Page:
Inconclusive science and social pressures are putting women's health at risk.
If you walk into the hair care aisle of a pharmacy or convenience store, you're likely to find a special section dedicated to women of color. It's no secret that beauty, skin, and hair products are targeted toward specific demographics, depending on their formula and brand.
It's not just the branding, however, that's different. Because of social pressure and cultural norms, women of color are applying a greater number of—and more toxic—products to their bodies than their white counterparts, according to a commentary published on Wednesday in the American Journal of Obstetrics & Gynecology. And while the research is still scarce—the impact of beauty products on women of color has long been ignored by the scientific community—the chemicals in certain creams and conditioners have been linked to cancer and reproductive health problems, these authors note.
"Compared with white women, women of color have higher levels of beauty product–related environmental chemicals in their bodies, independent of socioeconomic status," authors Ami Zota and Bhavna Shamasunder, public health researchers at George Washington University and Occidental College, wrote.
This is largely because of societal pressures to adhere to beauty standards that typically embody a white, European aesthetic. Dark-skinned populations around the globe—including Asians and Latinos—are more likely to use skin-lightening products, the authors wrote. These products can contain mercury (banned in the US), which is linked to loss of vision and kidney damage. Women with certain hair textures—usually African American women in the US—use straightening products that frequently include parabens, which have been connected with uterine fibroid tumors and premature puberty.
The European Union bans hundreds of substances that the US continues to allow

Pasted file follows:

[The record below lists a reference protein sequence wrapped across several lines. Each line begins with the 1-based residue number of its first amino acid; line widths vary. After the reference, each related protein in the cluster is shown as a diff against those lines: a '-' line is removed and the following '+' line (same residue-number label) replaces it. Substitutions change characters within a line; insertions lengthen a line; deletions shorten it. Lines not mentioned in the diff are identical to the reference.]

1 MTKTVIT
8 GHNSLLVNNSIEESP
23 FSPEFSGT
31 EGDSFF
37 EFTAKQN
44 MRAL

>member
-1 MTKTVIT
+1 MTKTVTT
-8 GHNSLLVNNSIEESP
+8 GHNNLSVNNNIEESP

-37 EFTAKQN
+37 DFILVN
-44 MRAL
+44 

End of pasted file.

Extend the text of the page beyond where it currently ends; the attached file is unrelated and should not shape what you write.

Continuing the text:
"I grew up using hair relaxers, and I come from the Caribbean which is a place where skin lighteners are popular," Patrice Yursik, a popular natural hair blogger, told me. "When I started by my blog [Afrobella] it was because I wasn't using these harsh chemicals anymore."
The US does regulate beauty products and their ingredients to an extent—companies are meant to comply with federal standards, though cosmetics don't need FDA approval. Hair and makeup formulas are evaluated for poisonous substances, but the laws aren't foolproof. The European Union bans hundreds of substances that the US continues to allow, and the FDA doesn't have the authority to directly recall harmful products.
"The cosmetics law was introduced in 1938 and it hasn't been updated since then," Nneka Leiba, a director at the nonprofit Environmental Working Group, pointed out to me. "Congress needs to give them more authority and more of that power."
Plus, not all of the chemicals come from potions and shampoos. In a previous study by Zota, one of the commentary authors, she and her team found that many women also feel the pressure to change their natural odors, and use vaginal douches that can expose their bodies to phthalates. Although the CDC says that human health effects from low exposure to these chemicals are "unknown," some studies have suggested they are linked to certain kinds of cancer and hormonal disruptions. Black women reported douching at three or four times the rate of white or Mexican American women.
Deciding what constitutes a toxic chemical is not simple—which is why a whole faux industry has been built around so-called detoxes. In many instances, the classification has to do with a threshold beyond which a certain substance is considered harmful, and how it is absorbed by the body.
"The problem with all environmental chemicals is that the causal link is not the most apparent," Leiba said. "You can't say 'this' definitively caused 'this'."
In the past few years, there has been a shift in the way that women of color look at their beauty products. There has been a movement toward natural hair, in which more Black women are choosing not to use straightening products and hair color. And there is a greater general awareness about what goes into our skin care products.
Yursik said women of color have become increasingly aware of the chemicals they are using, whether mineral oils, parabens, or silicon, and use these online forums to sift through the science and research and find less harmful products.
"It came not from a movement to wear your hair in a particular style, but to be more aware of what you put in your hair and how you present your beauty to the world," she said.
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